The lowest temperature I have ever seen it drop in the greenhouse was 14.6F when it got below 0F outside, but I immediately added in the paraffin lamp which raised it back over 25F.

      This year, it hasn't gotten below 45F yet, and I have very good insulation there to deal with the zone 6 winters. I also added in a compost pile right in the middle of the greenhouse for a residual heating effect.

    2. It is done (link).
      Last year we had unusually low temperatures (-14°F) so I`m hoping that will not happen again. Heating ideas are great but impossible for me to do because most of the winter months I`m in other town. Mulching is the only option and covering them.
      I read yesterday in "Bamboos for garden" that people in China use compost for producing new shots for food during the winter. Compost heats up the soil and bamboo begins to create new shots.

    3. I really don't have to be around to keep the plants around in my greenhouse because at full insulation, the inside temperature will still hang around 20F warmer than the outdoor temperature, and it has always gotten well above freezing in the day time through the winter. Temperate plants don't mind minor freezes. A greenhouse can be insulated and made to the point where -14F doesn't even freeze the greenhouse.

      Compost does tend to keep bamboos going through the winter, but my compost pile is on the other end of the greenhouse away from the moso bicolor so it shouldn't heat up to the point where it causes shooting through the winter. Anyways we are still getting summer like temperatures in the greenhouse even in mid October.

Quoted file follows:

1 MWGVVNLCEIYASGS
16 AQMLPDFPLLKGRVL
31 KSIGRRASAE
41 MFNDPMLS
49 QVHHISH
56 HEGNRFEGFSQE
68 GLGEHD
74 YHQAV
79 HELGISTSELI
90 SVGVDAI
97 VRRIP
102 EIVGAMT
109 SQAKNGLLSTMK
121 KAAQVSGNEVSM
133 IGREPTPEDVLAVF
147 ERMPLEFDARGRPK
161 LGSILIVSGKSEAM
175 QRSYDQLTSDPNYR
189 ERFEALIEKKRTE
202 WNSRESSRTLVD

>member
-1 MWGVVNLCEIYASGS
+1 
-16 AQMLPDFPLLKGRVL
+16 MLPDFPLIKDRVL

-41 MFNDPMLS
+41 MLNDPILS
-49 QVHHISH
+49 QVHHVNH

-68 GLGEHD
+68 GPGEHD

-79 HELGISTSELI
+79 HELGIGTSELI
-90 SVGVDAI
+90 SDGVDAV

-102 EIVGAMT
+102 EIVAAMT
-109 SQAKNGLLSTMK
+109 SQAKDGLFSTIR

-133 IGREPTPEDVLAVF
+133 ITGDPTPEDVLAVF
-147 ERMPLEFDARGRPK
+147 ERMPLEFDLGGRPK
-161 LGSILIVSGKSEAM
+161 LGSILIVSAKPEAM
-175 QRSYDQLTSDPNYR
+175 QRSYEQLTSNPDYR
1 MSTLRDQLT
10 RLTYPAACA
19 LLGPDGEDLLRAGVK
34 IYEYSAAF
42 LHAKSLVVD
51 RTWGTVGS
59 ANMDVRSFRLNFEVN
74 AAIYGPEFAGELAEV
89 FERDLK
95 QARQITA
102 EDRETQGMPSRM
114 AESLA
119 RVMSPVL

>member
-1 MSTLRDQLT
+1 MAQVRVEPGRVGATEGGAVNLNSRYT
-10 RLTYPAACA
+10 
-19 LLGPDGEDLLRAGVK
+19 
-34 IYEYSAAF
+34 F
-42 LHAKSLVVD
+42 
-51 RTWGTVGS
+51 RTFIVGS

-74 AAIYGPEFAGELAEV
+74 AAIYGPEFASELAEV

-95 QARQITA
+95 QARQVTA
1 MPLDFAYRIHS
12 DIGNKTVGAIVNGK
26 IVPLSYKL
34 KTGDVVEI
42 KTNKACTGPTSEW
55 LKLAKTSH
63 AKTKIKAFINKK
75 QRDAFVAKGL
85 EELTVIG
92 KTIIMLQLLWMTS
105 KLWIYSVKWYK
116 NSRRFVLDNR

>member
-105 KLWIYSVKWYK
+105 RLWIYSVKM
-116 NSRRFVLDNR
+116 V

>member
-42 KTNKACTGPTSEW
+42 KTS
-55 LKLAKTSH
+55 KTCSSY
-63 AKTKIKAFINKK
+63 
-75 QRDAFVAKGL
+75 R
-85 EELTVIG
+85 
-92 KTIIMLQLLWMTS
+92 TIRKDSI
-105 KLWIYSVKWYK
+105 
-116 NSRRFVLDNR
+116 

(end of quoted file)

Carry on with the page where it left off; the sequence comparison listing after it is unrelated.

2. Thanks a lot Steve Lau for this wonderful idea on setting up a solar greenhouse... this is truly a big help for me to start my nursery..

    Online Plant Nursery

    1. If you are starting a bigger operation, it might be a good idea to find out how to overwinter each kind of plant. For example blue berries don't need any protection at all while some plants will overwinter well with large tarps. You should know their hardiness and how warm to keep them over the winter.

      There are also many more ways out there to heat and insulate a greenhouse. You could use a wood burner if you have access to a lot of trees. If you are making a huge greenhouse, a heat sink may be worth the effort as well.

  3. Thank you for sharing valuable information. Nice post. I enjoyed reading this post. The whole blog is very nice found some good stuff and good information here Thanks..Also visit my page  spray nozzles Ecologic Technologies Misting System Kits are loaded with great features!

  4. Hi,
    What kind of plastic cover is that with the green mesh?

  5. It is just a kit ordered off eBay for cheap.

  6. This is an interesting article. I have never seen a mass heater like this before. It is amazing what new technology they are coming out with these days. for Drum heater. Really your informative blog helpful for Drum heater

    1. It's good for semi-hardy temperate plants that can take some cold. It's still good to keep a small heater in there just in case there are nights that get super cold because there are instances when the drums can freeze over and be rendered inefficient, but if there's a backup for those emergency times, it's not that hard to over-winter plants.

  7. Hi Great Blog I Have Your Post It Very useful Information For Me And Others About Solar greenhouse But i Am Searching Drum heater Blog So Thank You For Posting And Sharing With us.